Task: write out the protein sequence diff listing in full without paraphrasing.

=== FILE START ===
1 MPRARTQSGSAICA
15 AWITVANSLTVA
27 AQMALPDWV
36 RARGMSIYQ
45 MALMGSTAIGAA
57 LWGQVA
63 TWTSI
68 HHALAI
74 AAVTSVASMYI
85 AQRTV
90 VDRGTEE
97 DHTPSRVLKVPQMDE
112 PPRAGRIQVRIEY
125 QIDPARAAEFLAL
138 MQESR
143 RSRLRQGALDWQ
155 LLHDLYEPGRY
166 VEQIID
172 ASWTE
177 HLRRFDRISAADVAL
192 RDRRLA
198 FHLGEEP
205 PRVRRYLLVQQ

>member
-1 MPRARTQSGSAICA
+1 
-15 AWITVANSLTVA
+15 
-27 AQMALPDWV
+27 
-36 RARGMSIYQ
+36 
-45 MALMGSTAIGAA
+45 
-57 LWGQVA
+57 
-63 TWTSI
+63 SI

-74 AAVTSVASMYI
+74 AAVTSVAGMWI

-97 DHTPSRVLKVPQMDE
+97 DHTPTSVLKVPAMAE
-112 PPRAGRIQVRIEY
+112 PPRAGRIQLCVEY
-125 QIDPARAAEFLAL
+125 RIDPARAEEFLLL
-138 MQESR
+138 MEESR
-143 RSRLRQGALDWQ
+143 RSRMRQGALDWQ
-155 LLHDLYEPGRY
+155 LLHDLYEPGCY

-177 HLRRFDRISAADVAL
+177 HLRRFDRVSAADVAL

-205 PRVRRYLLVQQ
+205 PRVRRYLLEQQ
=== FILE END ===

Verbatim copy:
1 MPRARTQSGSAICA
15 AWITVANSLTVA
27 AQMALPDWV
36 RARGMSIYQ
45 MALMGSTAIGAA
57 LWGQVA
63 TWTSI
68 HHALAI
74 AAVTSVASMYI
85 AQRTV
90 VDRGTEE
97 DHTPSRVLKVPQMDE
112 PPRAGRIQVRIEY
125 QIDPARAAEFLAL
138 MQESR
143 RSRLRQGALDWQ
155 LLHDLYEPGRY
166 VEQIID
172 ASWTE
177 HLRRFDRISAADVAL
192 RDRRLA
198 FHLGEEP
205 PRVRRYLLVQQ

>member
-1 MPRARTQSGSAICA
+1 
-15 AWITVANSLTVA
+15 
-27 AQMALPDWV
+27 
-36 RARGMSIYQ
+36 
-45 MALMGSTAIGAA
+45 
-57 LWGQVA
+57 
-63 TWTSI
+63 SI

-74 AAVTSVASMYI
+74 AAVTSVAGMWI

-97 DHTPSRVLKVPQMDE
+97 DHTPTSVLKVPAMAE
-112 PPRAGRIQVRIEY
+112 PPRAGRIQLCVEY
-125 QIDPARAAEFLAL
+125 RIDPARAEEFLLL
-138 MQESR
+138 MEESR
-143 RSRLRQGALDWQ
+143 RSRMRQGALDWQ
-155 LLHDLYEPGRY
+155 LLHDLYEPGCY

-177 HLRRFDRISAADVAL
+177 HLRRFDRVSAADVAL

-205 PRVRRYLLVQQ
+205 PRVRRYLLEQQ